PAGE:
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Because cannabis is the most widely used (and abused) illicit drug in the United states and the world, both for medicinal and recreational uses, it has received substantial interest from scientists, who have until recently found studying the drug very difficult. The endocannabinoid system was discovered through exploration of THC, the psychoactive molecule in cannabis. The two endocannabinoid receptors (there might be more), CB1 and CB2, have turned out to be essential to dozens of metabolic, signaling, and regulatory processes in the body and are therefore ideal targets for therapy.
One condition it is known to play a role in is atherosclerosis, the buildup of plaque in arteries. This is one of the leading causes of heart attack and stroke (combined the biggest killers in the world) and effective treatments that are also tolerable are not well tolerated. Some recent studies have shown that smoking cannabis contributes to angina and acute coronary syndromes. This study explores the history of cannabis and the role of cannabis in the development of diseases, particularly atherosclerosis.
Smoking cannabis has been linked to the development of acute coronary events and lowers the threshold of angina. This is probably due to the inflammation caused by inhalation of toxic chemicals, like smoking tobacco. Free radicals, toxins, and other damaging compounds are formed by the burning of cannabis. If inhaled, it follows that it would cause harm and it does.
Conversely, the administration of cannabinoids in safe ways, for example by eating, drinking, or vaporizing, seems to help modulate atherogenesis, or the production of plaques. The role of cannabinoids in cardiovascular health has yet to be fully explored, however, it is known that lipid metabolism, immune cells, the renal, lung, nervous, and gastro intestinal systems, endothelial cells, muscle cells, and heart tissues are all rich in endocannabinoid receptors.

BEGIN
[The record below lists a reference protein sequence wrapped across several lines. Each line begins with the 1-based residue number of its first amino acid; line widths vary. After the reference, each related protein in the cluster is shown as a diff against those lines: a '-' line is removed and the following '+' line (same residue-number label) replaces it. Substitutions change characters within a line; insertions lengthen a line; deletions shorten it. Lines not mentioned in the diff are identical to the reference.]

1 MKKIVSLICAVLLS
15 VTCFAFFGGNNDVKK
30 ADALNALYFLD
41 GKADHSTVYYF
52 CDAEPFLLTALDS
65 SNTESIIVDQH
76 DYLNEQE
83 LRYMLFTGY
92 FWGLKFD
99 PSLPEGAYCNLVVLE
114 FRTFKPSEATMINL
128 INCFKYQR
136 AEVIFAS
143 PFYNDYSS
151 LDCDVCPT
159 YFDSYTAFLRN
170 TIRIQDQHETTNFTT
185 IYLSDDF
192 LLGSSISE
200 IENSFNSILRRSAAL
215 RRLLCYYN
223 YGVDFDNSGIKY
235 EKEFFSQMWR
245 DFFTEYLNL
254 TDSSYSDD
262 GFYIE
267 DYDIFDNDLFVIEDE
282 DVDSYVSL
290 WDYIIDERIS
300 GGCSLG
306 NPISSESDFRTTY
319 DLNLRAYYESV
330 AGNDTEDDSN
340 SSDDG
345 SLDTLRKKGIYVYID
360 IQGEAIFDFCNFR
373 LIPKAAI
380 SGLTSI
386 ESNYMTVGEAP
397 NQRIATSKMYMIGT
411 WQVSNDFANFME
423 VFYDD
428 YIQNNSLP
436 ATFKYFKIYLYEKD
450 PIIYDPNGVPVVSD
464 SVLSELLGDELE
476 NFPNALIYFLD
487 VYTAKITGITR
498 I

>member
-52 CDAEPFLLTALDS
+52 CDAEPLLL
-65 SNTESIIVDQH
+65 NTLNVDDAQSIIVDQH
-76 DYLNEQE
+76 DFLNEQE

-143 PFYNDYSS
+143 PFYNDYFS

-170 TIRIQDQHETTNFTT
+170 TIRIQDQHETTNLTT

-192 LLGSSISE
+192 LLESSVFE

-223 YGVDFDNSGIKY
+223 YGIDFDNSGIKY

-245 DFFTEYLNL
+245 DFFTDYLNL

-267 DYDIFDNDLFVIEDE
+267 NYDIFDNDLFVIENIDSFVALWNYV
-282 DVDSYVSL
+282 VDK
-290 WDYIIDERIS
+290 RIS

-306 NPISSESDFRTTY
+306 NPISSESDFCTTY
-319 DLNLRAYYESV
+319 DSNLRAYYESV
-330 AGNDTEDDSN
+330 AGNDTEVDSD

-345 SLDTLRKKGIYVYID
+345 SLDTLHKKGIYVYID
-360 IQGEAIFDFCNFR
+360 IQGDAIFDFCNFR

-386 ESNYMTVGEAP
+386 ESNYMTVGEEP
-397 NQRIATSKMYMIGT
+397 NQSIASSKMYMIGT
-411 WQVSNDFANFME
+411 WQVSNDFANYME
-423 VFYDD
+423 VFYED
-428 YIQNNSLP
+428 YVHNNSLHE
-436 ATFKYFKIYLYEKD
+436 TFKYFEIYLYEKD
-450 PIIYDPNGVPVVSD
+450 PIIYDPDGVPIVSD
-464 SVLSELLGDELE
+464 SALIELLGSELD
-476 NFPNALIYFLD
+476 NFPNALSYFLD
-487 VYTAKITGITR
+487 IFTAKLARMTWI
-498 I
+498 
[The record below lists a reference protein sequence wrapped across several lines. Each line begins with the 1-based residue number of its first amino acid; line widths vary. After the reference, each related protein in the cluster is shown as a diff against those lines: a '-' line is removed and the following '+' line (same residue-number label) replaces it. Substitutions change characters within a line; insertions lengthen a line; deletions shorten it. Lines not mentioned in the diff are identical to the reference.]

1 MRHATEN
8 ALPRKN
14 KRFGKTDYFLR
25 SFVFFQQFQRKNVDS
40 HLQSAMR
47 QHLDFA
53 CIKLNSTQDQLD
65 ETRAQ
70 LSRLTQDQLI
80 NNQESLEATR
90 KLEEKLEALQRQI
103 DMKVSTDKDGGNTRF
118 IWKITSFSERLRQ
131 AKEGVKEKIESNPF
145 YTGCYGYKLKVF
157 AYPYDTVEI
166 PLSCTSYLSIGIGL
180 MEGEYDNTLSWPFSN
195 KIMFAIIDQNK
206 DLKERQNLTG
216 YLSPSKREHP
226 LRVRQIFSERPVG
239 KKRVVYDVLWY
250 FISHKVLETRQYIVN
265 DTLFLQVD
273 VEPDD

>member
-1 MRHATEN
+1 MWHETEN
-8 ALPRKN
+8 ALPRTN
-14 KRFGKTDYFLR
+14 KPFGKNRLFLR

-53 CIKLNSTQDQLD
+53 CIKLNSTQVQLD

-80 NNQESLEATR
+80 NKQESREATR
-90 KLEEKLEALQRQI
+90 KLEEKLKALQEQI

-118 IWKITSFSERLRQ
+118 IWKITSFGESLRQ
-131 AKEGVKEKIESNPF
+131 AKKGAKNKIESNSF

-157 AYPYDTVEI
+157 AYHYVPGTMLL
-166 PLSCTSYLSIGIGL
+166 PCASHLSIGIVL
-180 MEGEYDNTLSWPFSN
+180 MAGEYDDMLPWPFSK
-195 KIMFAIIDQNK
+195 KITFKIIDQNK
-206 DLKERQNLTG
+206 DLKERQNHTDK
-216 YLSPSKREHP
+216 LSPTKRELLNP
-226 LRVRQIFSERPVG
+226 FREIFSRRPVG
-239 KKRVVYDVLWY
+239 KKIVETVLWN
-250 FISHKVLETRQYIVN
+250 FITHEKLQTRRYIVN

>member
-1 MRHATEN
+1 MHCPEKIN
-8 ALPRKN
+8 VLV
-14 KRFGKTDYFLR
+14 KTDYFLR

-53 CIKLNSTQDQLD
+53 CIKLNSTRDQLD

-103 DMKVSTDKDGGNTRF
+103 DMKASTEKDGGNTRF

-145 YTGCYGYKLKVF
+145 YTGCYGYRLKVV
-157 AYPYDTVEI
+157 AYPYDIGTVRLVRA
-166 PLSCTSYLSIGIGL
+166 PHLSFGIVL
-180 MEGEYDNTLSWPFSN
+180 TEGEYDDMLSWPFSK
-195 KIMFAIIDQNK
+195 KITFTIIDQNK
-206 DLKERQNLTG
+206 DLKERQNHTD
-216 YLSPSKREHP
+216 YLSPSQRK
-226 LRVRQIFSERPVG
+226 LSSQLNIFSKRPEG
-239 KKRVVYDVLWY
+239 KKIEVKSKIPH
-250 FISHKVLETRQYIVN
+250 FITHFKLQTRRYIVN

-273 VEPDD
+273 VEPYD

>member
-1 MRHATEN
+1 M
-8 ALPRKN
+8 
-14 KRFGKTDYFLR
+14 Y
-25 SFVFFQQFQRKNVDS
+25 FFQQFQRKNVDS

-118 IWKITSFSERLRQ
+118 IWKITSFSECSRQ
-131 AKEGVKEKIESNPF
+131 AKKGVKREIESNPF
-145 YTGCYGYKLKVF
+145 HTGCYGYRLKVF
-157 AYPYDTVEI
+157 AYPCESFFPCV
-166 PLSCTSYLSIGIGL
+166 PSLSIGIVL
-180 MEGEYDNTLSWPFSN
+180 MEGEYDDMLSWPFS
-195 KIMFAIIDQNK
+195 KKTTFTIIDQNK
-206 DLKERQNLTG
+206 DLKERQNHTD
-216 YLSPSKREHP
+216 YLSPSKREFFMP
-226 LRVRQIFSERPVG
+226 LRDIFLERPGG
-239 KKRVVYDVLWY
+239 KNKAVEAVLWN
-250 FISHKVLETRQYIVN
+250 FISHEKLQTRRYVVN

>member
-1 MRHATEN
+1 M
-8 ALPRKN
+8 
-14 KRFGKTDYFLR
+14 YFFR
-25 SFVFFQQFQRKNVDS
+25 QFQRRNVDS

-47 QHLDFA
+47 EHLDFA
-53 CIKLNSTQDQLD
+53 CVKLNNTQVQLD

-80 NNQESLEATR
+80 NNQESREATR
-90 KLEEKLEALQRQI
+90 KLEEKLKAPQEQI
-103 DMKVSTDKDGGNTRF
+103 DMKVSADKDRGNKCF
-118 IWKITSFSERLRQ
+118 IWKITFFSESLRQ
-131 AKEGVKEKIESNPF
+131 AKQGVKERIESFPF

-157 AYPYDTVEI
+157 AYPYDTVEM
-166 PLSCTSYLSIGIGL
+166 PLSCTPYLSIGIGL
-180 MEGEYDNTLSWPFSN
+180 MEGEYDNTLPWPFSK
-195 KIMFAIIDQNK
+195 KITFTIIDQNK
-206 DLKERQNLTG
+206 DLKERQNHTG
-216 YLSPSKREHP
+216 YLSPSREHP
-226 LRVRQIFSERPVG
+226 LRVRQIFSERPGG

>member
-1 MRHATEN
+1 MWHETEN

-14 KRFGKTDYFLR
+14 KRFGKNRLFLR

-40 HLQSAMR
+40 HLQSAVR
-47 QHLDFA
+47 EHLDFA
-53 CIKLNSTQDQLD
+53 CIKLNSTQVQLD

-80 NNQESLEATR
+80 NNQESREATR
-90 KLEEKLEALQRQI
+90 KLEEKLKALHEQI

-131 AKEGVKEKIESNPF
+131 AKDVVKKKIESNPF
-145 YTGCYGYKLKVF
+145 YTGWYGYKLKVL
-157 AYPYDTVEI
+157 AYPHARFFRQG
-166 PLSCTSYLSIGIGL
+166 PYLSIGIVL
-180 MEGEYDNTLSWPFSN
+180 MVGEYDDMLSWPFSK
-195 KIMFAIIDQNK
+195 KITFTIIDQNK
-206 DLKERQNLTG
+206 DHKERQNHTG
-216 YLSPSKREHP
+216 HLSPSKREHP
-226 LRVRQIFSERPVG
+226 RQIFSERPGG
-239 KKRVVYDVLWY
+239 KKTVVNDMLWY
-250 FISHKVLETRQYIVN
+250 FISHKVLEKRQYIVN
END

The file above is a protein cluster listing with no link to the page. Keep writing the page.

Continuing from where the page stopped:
THC has been found to be “atheroprotective”. This is potentially via the CB1 receptor, the receptor THC has greatest affinity. There is a complex regulatory system of the lipid content of the blood and therefore the amount of plaques that develop on coronary vessel walls. This is in part mediated by the endocannabinoid system and is certainly affected by THC. The exogenous administration of THC seems to have a protective effect, reducing the amount of lipid plaques in the cardiovascular system.
Because THC is psychoactive, it is not as tolerable as other cannabinoids. Some synthetic cannabinoids bind to the same CB1 receptor but do not affect the central nervous system, making them potentials for further research.
Cannabis remains illegal in most of the world. This includes even the non-psychoactive constituents of the plant, of which many are potential or existing medicines. Because of the risk of punishment, it is impossible to recommend the use of cannabis for the treatment of atherosclerosis. The lack of extensive clinical data is also limiting. More study needs to be carried out before it could be prescribed.
The biggest killer in the world is heart disease and the relatively poorly understood endocannabinoid system is a strong candidate for further research into using it as a target for therapies. Cannabinoids are largely tolerable and safe, they have few side effects and the long term safety profile is positive. This makes them ideal candidates for exploration, but as long as they remain illegal, this will be very difficult to implement.
In conclusion, atherosclerosis can potentially be treated with safely administered cannabinoids, possibly through eating, drinking, or vaporizing cannabis. Other cardiovascular and metabolic conditions are also potentials for cannabinoid treatment. This is preclinical data, so it should be approached with caution. Illegality and the lack of substantial understanding limits the clinical applications of cannabis.